Continuing onto the sagittal view, please refer to figure 3 above in order to relate to further commentary. In looking at this figure in the sagittal view, you will notice it refers alphabetically to points found when breaking the frontal plane and intersecting with points of the sagittal and transverse aspects. Here we refer to these points as "slots" by which to operate in during the course of a given movement. Slots A, B, C & D from the chest out into space, while zones X, Y, and Z are intended for the purpose of Catch, Near Overhead or Overhead catch reference. Clearly, slot A is a common fare, sound and primary operating slot, while slot B is quite frequently "brushed" in the course of travel. (These two are known as interior slots) As you move further away from the body, and begin to engage with slots C and D (known as exterior slots); experience has proved that one is basically flirting with a trip to the chiropractor, physical therapist or orthopedist. (The exception disclaimer of course is; when dealing with Kettle Bell swings and the likes, controlled entry and operation in the exterior slots is acceptable, yet more in the "ride" portion of the movement subsequent to the initial and preceding "primary explosive" portion. – different article for a different day) When operating in sound proximity to the interior slots found immediately near the body, the load remains in a safety "slot" that encourages positive biomechanical pattering and quality movement that is supported by our base hinges and levers. (Maximal equalization of load) Thereafter; X, Y and Z generally refer to catch zones. Obviously, X can become an operational zone in certain pulls and other movements that don't necessarily land there depending upon anatomical angle and operation. (I.e. High Pull or Shoulder Press – but remember just points of reference my friends) Thereafter and obviously, the further you move from the axis of this illustration (front or back) during conventional movement, the risk of injury increases exponentially. So, keep it close and let your speed, power, hinges and levers do their job maximally. Biomechanics meets neuro-muscular capacity, thereby providing a degree of resistance neutralization.


In reference to points away from the sagittal plane, yet along or in relation to the frontal – we simply use the clock. Everyone can relate to this. (See figure 4 below) Whether beginning or ending points, along or across planes; this method portrays a pretty comprehensive reference just short of utilizing a more complicated grid or longitude/latitude system. Verbally you would refer to the "o'clock" markers, while as not to confuse the numerical value of the aforementioned "zones". Written and visual differentiation of numerical reference between zones and channels, would simply be accomplished through utilization of Roman Numerals (as opposed to Arabic Numerals) to indicate "o'clock". (i.e. Pulling a band with your right hand diagonally in front of your face from your left shoulder starting at your ten o'clock, and finishing overhead right at your one o'clock would equal a; Zone 4 to 4 Overhead diagonal movement from a X o'clock start at the left shoulder to a I o'clock finish). Thusly, clearly differentiating the Arabic Numeral and Roman Numeral designation independently and respectively held by zone(s) versus channels.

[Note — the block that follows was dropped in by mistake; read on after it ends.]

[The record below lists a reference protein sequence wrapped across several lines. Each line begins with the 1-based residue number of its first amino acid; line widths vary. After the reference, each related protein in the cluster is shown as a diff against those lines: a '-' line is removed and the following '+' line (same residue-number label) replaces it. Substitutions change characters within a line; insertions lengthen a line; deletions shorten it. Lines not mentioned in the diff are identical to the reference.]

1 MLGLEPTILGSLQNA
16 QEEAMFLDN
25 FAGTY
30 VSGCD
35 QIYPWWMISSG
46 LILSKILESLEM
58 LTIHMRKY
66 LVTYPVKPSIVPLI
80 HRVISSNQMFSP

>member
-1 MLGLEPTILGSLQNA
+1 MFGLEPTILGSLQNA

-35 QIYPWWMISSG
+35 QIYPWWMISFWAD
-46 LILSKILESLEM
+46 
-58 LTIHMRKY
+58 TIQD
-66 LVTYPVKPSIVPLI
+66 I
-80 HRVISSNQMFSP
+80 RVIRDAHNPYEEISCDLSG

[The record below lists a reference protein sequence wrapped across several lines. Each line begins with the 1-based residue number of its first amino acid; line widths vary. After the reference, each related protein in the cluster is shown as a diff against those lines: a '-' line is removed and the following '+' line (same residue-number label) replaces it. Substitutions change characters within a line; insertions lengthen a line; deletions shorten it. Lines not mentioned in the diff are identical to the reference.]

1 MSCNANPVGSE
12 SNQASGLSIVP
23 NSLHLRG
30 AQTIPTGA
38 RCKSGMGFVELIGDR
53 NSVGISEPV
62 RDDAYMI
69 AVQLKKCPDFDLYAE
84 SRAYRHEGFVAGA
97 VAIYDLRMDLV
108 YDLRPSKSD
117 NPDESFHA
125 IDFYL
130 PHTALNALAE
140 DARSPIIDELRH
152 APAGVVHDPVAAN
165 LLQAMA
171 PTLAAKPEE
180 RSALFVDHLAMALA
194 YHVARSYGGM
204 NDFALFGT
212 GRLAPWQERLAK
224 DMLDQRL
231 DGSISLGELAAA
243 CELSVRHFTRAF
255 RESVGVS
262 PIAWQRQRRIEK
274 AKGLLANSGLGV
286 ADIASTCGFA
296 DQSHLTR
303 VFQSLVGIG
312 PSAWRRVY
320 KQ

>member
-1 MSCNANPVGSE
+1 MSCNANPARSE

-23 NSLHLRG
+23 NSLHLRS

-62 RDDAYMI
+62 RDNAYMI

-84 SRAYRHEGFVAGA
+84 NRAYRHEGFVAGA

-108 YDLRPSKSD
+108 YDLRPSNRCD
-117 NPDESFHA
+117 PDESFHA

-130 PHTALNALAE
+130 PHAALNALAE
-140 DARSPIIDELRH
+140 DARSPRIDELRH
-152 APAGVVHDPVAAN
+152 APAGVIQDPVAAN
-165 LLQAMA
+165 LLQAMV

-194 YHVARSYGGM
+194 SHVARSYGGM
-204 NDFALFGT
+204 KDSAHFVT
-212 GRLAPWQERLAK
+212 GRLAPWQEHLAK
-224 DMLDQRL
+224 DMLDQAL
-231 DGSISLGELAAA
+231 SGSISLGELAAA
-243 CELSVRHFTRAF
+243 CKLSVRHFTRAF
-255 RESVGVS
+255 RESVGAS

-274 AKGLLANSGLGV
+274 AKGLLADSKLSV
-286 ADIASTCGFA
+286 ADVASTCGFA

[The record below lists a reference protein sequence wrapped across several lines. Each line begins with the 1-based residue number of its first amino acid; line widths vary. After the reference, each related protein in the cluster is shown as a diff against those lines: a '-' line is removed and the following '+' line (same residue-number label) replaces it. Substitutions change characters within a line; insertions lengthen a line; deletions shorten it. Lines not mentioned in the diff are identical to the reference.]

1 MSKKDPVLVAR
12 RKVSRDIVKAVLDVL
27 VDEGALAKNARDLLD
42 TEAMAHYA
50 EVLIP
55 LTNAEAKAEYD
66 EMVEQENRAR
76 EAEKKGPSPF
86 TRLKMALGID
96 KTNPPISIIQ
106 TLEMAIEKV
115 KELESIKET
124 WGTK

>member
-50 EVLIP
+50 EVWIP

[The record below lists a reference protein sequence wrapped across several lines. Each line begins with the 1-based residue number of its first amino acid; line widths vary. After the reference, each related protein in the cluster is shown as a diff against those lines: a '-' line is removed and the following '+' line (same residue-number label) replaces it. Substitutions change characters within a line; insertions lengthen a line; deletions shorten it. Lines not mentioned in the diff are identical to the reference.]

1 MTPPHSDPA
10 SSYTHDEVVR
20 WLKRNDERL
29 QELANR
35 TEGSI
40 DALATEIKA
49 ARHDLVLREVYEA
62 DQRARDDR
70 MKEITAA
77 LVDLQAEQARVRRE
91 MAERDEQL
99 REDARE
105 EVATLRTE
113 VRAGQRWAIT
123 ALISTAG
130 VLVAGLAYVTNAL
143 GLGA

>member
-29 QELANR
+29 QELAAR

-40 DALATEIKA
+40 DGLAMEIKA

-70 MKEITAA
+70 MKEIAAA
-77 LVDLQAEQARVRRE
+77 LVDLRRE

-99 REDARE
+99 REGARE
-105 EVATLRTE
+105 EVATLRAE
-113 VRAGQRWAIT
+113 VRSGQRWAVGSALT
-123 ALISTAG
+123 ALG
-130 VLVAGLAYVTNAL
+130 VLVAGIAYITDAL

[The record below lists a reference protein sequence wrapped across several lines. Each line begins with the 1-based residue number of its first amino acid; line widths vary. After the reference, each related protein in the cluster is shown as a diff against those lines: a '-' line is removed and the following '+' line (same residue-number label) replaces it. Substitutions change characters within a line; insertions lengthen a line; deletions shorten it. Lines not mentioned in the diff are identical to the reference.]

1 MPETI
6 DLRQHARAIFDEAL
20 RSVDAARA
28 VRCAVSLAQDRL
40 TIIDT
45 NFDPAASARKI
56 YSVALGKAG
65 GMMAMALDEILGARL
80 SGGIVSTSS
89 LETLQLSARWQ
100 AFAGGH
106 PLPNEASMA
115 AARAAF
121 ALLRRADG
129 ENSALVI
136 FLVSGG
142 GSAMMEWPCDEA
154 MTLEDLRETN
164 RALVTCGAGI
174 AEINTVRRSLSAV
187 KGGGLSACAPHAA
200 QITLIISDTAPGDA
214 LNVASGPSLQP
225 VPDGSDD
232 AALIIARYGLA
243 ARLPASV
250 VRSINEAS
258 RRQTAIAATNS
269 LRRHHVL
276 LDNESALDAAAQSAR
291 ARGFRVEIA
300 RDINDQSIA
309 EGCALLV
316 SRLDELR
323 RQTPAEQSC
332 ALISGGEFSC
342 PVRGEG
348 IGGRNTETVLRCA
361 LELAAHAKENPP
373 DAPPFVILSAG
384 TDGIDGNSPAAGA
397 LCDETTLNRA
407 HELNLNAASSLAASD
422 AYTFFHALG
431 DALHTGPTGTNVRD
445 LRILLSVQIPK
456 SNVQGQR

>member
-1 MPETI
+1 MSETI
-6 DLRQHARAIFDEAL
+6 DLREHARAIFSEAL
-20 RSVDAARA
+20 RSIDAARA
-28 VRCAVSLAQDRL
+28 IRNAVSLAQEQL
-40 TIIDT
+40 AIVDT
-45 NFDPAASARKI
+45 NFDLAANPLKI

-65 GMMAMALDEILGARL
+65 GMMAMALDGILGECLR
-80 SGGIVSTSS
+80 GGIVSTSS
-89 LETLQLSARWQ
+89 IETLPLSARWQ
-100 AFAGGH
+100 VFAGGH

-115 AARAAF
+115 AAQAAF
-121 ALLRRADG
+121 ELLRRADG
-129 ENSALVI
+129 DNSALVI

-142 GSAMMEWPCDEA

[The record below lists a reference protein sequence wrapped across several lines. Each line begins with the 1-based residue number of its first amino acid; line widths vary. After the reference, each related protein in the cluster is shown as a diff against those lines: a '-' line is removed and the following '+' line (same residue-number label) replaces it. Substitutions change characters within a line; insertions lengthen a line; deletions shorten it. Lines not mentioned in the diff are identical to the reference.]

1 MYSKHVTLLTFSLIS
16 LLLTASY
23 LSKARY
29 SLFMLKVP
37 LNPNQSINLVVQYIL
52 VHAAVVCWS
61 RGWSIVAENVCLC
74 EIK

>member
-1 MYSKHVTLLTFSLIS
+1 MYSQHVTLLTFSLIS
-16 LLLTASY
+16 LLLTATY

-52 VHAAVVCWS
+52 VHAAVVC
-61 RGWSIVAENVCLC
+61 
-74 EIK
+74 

Quick Word on Segments & the Supine

For all those "pause repiteres" and "segment bandits" out there; beyond the aforementioned primary zones, we like to include only two segments per zone for segment or pause-type training. (See figure 5 below – a one zone lift with two segments therein. "S1" and "S2") Simple stuff. Whether bilateral standing, supine or otherwise; we identify a segment 1 (that exists in the beginning half concentric portion of a given movement) and a segment 2 (that exists in the concentric finishing portion of a given movement and prior to the intended descent). This can also be translated to its eccentric counterparts by designating the segment for eccentric vs. concentric patterning, etc. Having the aforesaid knowledge, and without much debate; for the supine set-up, we utilize the very beginning of a conventional pressing movement (end range of the eccentric, beginning of the concentric) in the supine as zero (0). This basically leaves a 1 zone movement with two segments therein. Slots apply in "take-off" and "landing", while the clock shouldn't apply as it would indicate negative drift.

Closing Thoughts & "Disclaimer"

So, there it is; Zones, Slots and Channels. The disclaimer here being; it may not be the end-all-be-all biomechanical movement reference system, and the illustration delineations may be open for a little debate and interpretation - yet should help to serve one well in some tangible capacity. You can now effectively up your coaching game by providing new verbal and visual points of reference, and even draw up movement equations like a "football play" if necessary. A language that everyone speaks around our facilities, and remains easily translated, cued and coached for safe and superior quality training and development sessions. It is my opinion; albeit that the above system may seem a bit challenging to present at first, ultimately serves as an invaluable guide in the training and performance environment. It's also proved to be a necessary prerequisite prior to progressing towards more involved Biomechanical Reactivity Training – B.R.T. (yet, another article for another day) I hope that this reference system will prove to serve as a means to enhance linear efficacy and avoid drifting in related movement, control negative rotation during dynamic movement and serve to develop sound neuro- muscular and biomechanical response. Keep in mind the notion of "Proper form (technique) equalizes load for quality movement", and further reflect that; greatness is forged not fabricated! - it comes through hard work (aka persistent, diligent effort). Although we cannot perform the sets and reps for our clients or athletes, we do have an obligation to provide them with the most comprehensive and easily utilized tools by which to guide them.

About the author:
Guy Massi is the Director of Operations, Athletic & Curricular Development for Massi-Machado Strength & Conditioning, LLC with three locations in New York, and has been developing clients and athletes for over twenty years. He i s also on the Board of Advisors for Tsunami Bar and serves in a network affiliate advisory capacity to Haven Physical Therapy, PLLC & Sofos Chiropractic, PC also of New York. Coach Massi is available for speaking engagements, training and workshops by contacting Perform Better or by e-mailing For a complete bio, list of projects, and services please visit